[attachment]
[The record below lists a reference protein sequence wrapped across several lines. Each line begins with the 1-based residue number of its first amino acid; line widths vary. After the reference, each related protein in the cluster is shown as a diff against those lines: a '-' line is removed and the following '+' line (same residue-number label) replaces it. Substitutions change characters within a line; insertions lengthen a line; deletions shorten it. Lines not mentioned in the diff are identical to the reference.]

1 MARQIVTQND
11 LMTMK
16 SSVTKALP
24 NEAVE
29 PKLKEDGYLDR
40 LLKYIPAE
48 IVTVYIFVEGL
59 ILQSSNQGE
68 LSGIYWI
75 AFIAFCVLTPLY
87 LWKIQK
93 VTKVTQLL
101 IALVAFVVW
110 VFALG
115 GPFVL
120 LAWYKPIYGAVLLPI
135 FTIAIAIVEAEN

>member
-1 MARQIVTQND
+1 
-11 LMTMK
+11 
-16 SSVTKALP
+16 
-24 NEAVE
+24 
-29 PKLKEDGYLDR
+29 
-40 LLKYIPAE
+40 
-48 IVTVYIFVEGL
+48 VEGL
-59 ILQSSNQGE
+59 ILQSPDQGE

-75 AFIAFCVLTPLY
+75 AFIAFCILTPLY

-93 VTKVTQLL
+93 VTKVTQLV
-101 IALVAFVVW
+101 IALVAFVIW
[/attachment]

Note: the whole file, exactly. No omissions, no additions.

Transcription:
[The record below lists a reference protein sequence wrapped across several lines. Each line begins with the 1-based residue number of its first amino acid; line widths vary. After the reference, each related protein in the cluster is shown as a diff against those lines: a '-' line is removed and the following '+' line (same residue-number label) replaces it. Substitutions change characters within a line; insertions lengthen a line; deletions shorten it. Lines not mentioned in the diff are identical to the reference.]

1 MARQIVTQND
11 LMTMK
16 SSVTKALP
24 NEAVE
29 PKLKEDGYLDR
40 LLKYIPAE
48 IVTVYIFVEGL
59 ILQSSNQGE
68 LSGIYWI
75 AFIAFCVLTPLY
87 LWKIQK
93 VTKVTQLL
101 IALVAFVVW
110 VFALG
115 GPFVL
120 LAWYKPIYGAVLLPI
135 FTIAIAIVEAEN

>member
-1 MARQIVTQND
+1 
-11 LMTMK
+11 
-16 SSVTKALP
+16 
-24 NEAVE
+24 
-29 PKLKEDGYLDR
+29 
-40 LLKYIPAE
+40 
-48 IVTVYIFVEGL
+48 VEGL
-59 ILQSSNQGE
+59 ILQSPDQGE

-75 AFIAFCVLTPLY
+75 AFIAFCILTPLY

-93 VTKVTQLL
+93 VTKVTQLV
-101 IALVAFVVW
+101 IALVAFVIW